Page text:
Bid sites are websites which allow people to run an auction for their goods. They have the advantage that they bring together more buyers and more sellers than a real world auction which is limited to people in a specific location. However, there are some important differences to remember about the way such sites work compared with traditional auctions.
Many people either don’t understand, or forget, that bid sites usually work through proxy bidding. This means a bidder will state a maximum amount they are willing to pay, but the site will initially only count their bid as being for the lowest amount necessary to make them the highest bidder. If somebody else bids a higher amount, the original person’s bid is automatically increased to just beat that amount, up to and including their stated maximum.
In theory this means that buyers on bid sites only ever need to place one bid, specifically the highest amount they are willing to pay. By this logic, there should be no need to bid again if the price exceeds their maximum as, by this point, the price will be too high for them. In reality, human emotion often takes over and a “bidding war” can make some people change their minds and become willing to pay more just to “win” the auction. These people will often attempt to place a bid at the last possible moment before the auction is scheduled to end, either manually or using automated software.
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It’s important to remember that two separate contracts exist with bid sites. One is between the seller and the site itself and concerns the fees the seller pays, which usually consist of a flat rate for listing the item and then a percentage of the final sale price. However, the contract for the sale of the goods exists between the buyer and the seller.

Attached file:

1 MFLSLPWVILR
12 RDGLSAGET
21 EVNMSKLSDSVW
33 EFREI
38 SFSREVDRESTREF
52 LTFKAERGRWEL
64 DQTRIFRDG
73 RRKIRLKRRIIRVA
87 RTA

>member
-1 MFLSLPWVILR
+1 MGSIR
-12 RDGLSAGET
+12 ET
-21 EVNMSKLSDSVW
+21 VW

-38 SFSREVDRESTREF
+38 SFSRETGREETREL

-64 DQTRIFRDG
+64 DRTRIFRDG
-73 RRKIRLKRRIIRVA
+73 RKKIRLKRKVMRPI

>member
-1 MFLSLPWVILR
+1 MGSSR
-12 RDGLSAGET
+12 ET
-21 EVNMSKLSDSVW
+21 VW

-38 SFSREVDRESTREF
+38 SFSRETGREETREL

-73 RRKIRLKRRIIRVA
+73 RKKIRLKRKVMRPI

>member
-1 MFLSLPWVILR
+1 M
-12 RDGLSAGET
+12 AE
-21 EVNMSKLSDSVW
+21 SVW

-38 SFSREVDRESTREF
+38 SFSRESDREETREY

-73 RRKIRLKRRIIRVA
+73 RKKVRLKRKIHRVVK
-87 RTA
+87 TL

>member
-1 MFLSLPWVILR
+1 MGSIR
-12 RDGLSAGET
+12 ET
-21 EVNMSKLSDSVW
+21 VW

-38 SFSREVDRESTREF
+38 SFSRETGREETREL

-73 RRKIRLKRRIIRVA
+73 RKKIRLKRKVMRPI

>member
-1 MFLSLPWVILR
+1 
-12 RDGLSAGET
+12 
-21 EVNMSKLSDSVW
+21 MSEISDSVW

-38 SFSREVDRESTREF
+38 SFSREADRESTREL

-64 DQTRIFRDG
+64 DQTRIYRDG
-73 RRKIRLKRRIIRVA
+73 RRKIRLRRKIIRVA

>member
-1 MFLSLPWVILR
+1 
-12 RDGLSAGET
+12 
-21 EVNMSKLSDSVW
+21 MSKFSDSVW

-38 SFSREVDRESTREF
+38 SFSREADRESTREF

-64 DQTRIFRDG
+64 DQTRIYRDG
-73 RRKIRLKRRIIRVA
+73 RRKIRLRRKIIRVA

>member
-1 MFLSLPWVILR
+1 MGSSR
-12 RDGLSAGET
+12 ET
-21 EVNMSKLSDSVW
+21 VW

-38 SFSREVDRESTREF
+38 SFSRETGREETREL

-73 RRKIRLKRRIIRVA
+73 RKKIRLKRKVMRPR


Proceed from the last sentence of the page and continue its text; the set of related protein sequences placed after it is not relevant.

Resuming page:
Some sites may have policies which mean people who either don’t pay for goods or supply them to the seller are barred from using the site. However, this is separate from the legal situation; this means that the winner of an auction is automatically in a contract to exchange the winning bid price for the listed item. If either side fails to live up to this, the other party has the right to take legal action to force them to do so.
Some bidders use the technique of always bidding one cent above a round number, for example ten dollars and one cent rather than simply ten dollars. This is because most people place a maximum bid of a round number. In this example, though both bidders are effectively willing to pay the same general amount, the one who bid the extra cent will get the item.
A useful tip when searching for bargains on bid sites is to look for misspelled terms in titles. Because such items don’t appear in search results for the correctly spelled term, they generally have fewer bidders and are more likely to go for cheaper prices. There are some specialist websites which will take the user’s choice of phrase and automatically search leading bid sites for a wide variety of possible misspellings.